SS and medicare are "entitlements" because the american people were told/promised that because they paid (separate taxes) into these "systems" they were entitled to collect from them, which to me is totally reasonable and should be fulfilled! welfare, corporate bailouts, subsidies, etc are not "entitlements" since the recipiants are not entitled to them. instead they get them as a gift. it is a shame that the word "entitlement" has gotten a bad name.
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Old 05-22-2011, 10:19 AM   #37
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a total aside:

SS and medicare are "entitlements" because the american people were told/promised that because they paid (separate taxes) into these "systems" they were entitled to collect from them, which to me is totally reasonable and should be fulfilled! welfare, corporate bailouts, subsidies, etc are not "entitlements" since the recipiants are not entitled to them. instead they get them as a gift. it is a shame that the word "entitlement" has gotten a bad name.
Very good point that should not be forgotten!!!
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Old 05-22-2011, 11:53 AM   #38
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The courts have ruled that we have no contractual right to SS. The annual statements from SS have made it pretty clear that, unless something changes, the money won't be there to pay the full amount of benefits that recipients receive today.
If an individual fights to amend the SS program or Medicare program so that future generations of workers pay far higher taxes than he ever had to pay, is he really fighting for fairness?
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Old 05-22-2011, 12:32 PM   #39
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I disagree with AARP . . . I wouldn't like it, but I'd accept a cut in my social security and medicare benefits if it was part of a fair and balanced plan to bring back some finanical sanity to the U.S. budget.
I guess where I part with AARP is that many times their position is that sacrifices shouldn't be shared, but rather they should all be made by younger generations. And to that end, I think those who simply bash AARP as selfish and greedy are taking the wrong tack, just encouraging defensiveness and retrenching into their positions that they "earned the right" to everything they get and that others need to do all the sacrificing.

I think more to the point, show them what impact their position is having on their kids and grandkids. We're living in a society where today's AARP generations probably have it better (on average) than their kids, and their kids on average will have it better than their grandkids. Show clearly the holes that AARP's opposition to shared sacrifice will have on the financial future of their kids and grandkids. They pay lip service to it in terms of PR, and with things like "keep SS and Medicare solvent for our grandchildren" and what not, but the problem is that their policy recommendations will keep these programs alive but make them an increasingly bad deal for future generations. Do they really want to see their grandkids have their SS and Medicare taxes jacked up substantially for the right to receive worse (and possibly heavily means-tested) benefits decades down the road? Do they really "love" their grandkids like that?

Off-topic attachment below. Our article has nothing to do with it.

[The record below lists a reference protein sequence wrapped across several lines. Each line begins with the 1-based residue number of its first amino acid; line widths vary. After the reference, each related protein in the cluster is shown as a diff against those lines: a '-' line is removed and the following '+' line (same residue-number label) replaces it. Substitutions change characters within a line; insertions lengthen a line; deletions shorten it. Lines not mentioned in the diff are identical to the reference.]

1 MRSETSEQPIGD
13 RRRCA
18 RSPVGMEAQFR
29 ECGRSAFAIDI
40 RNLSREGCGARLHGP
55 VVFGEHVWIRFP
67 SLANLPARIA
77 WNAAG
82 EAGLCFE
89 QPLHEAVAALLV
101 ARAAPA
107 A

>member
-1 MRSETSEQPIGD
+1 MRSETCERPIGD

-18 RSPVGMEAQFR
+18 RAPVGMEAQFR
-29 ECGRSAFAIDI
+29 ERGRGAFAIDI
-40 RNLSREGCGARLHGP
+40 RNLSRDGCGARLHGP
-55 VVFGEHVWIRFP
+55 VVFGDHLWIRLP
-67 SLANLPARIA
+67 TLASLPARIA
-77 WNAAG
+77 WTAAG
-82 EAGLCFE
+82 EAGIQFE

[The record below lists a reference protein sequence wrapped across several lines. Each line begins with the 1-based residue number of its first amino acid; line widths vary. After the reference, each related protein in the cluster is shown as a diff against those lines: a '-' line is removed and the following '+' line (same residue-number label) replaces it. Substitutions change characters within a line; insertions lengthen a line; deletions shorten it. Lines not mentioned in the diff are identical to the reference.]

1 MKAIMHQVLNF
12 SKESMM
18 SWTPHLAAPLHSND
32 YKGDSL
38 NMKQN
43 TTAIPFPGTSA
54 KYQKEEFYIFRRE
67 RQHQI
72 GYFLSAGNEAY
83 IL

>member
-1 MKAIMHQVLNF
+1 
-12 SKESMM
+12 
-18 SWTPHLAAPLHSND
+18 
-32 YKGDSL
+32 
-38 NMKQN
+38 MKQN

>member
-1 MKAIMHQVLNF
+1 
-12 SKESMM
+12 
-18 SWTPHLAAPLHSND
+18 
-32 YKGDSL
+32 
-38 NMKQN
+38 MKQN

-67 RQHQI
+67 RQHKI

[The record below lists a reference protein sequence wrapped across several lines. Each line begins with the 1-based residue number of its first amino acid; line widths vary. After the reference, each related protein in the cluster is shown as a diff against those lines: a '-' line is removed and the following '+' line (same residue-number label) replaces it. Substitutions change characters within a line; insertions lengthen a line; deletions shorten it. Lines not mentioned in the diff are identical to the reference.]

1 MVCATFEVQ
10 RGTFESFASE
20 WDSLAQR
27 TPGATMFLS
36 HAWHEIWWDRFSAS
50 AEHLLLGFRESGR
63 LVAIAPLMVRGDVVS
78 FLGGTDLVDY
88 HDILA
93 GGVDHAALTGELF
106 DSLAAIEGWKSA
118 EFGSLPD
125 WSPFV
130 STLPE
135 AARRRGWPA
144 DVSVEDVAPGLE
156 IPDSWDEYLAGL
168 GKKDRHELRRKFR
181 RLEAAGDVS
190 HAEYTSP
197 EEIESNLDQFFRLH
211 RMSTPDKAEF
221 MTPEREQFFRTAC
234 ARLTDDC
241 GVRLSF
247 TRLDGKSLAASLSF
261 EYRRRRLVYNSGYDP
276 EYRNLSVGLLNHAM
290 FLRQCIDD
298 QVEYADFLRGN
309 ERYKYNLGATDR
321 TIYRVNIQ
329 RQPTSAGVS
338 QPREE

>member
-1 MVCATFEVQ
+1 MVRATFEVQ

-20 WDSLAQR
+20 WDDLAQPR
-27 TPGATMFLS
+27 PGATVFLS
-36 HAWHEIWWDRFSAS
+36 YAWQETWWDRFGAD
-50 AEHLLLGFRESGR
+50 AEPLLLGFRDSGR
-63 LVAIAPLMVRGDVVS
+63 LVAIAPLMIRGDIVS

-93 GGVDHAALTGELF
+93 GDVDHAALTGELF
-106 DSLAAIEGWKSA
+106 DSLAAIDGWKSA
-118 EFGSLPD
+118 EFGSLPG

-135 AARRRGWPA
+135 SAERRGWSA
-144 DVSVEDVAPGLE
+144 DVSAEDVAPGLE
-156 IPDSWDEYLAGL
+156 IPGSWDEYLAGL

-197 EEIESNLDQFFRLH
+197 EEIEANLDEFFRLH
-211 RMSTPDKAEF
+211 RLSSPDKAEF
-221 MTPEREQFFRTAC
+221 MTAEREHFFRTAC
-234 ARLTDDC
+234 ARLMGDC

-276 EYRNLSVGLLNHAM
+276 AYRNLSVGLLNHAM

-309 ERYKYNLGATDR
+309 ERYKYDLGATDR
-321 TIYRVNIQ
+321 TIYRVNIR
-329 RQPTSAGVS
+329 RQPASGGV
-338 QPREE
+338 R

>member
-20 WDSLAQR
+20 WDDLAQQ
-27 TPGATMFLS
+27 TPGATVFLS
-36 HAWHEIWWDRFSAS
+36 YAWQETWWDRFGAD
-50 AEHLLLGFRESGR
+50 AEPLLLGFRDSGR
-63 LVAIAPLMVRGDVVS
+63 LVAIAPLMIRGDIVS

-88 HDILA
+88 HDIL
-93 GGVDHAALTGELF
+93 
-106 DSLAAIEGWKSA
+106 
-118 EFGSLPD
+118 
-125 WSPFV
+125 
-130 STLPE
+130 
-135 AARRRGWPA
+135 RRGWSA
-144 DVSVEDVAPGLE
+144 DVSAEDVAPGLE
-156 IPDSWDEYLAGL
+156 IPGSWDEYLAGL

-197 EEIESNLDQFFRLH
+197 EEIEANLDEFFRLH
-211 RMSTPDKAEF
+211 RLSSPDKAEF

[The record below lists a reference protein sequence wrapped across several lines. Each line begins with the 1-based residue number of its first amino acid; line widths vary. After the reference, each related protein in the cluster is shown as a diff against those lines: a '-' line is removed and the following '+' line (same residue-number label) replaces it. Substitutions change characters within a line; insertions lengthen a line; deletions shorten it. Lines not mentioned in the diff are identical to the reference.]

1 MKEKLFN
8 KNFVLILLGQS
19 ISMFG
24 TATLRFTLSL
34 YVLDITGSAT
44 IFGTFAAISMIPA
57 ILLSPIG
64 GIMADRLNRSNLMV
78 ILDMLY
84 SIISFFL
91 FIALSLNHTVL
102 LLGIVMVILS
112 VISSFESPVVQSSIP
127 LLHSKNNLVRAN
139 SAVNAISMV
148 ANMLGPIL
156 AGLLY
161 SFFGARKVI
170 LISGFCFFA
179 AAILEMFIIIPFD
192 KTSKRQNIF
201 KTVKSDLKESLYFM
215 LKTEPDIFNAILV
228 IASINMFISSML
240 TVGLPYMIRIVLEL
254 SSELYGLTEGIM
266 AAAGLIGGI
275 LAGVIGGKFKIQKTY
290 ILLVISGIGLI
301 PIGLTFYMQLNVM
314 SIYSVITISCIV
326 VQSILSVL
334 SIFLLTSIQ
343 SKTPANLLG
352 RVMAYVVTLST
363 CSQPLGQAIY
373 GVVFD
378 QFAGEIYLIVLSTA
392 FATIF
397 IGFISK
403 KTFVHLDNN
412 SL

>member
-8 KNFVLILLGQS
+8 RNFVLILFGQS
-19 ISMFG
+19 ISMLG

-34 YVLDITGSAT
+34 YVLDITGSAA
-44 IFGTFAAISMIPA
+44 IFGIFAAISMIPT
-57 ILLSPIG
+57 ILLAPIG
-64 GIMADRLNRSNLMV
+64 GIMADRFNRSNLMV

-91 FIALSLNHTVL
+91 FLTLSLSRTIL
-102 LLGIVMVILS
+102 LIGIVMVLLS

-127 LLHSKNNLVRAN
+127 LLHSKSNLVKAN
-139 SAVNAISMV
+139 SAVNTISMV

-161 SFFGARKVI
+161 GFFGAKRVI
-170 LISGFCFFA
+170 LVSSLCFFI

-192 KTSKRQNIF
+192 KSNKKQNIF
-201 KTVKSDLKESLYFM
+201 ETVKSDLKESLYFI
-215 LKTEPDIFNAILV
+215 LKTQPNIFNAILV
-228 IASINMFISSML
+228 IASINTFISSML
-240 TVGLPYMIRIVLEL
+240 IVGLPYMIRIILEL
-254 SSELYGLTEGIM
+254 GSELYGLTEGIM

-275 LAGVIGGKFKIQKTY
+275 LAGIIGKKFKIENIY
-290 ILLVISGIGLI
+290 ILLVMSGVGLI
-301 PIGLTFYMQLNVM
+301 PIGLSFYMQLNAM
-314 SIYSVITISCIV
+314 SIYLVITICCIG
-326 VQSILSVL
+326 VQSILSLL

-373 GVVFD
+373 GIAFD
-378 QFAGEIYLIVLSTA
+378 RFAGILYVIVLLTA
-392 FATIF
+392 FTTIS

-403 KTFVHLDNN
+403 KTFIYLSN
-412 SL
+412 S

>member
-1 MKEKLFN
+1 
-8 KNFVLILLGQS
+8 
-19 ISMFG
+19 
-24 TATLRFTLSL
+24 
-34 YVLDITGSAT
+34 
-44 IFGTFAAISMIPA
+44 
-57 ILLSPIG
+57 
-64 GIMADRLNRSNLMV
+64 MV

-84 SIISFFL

At the very least, if AARP expects younger generations to take a big hit to preserve their current deal, they should ask the more affluent among their membership to share in the sacrifice. It seems like every age-based entitlement has the same proposed solution: stiff younger folks so the older ones can keep their deal. IMO, these younger folks have good reason to oppose this when they are expected to bear all the burden of fixing these things. Share the sacrifice across ALL generations and we'll talk.
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Old 05-28-2011, 10:55 AM   #40
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Suppose Mr Ryan's $14k voucher plan became law, what would happen when folks reached 65 or whatever age deemed eligible? SS spent $14000 per recipient in 2004, and costs have risen dramatically since then, so seniors would have to make up the difference. However, that isn't the main problem. I predict that no for-profit insurance company would willingly write health insurance for those over the age of eligibility. That is one of the main reasons Medicare was created in 1967. Old people couldn't buy coverage at any price.

There is a reason for Govt. flood insurance, Govt. Windstorm pools in Florida and other states, Govt. run assigned risk plans for auto insurance, etc. etc. etc. The private sector doesn't want to write coverage for sectors of the market they know to be losers.

So, any solution that involves doing away with Medicare will mean that you have to force the private sector to provide the coverage. This will then create cross subsidies as other participants have to subsidize us old folks just as they do today for Medicare, which currently doesn't pay the full cost of treating seniors. And, the private sector costs 8% more than SS just for admin costs.

So, I suspect that if there is a solution, it will mean more means testing so that those of us that can afford it pay a greater share of the cost. And, it may mean that some things provided by the current program are cut back.

I would encourage people to read the following for another element of the solution:

McAllen, Texas and the high cost of health care : The New Yorker

If I were to criticize AARP it would be for not offering some practical suggestions rather than just saying no.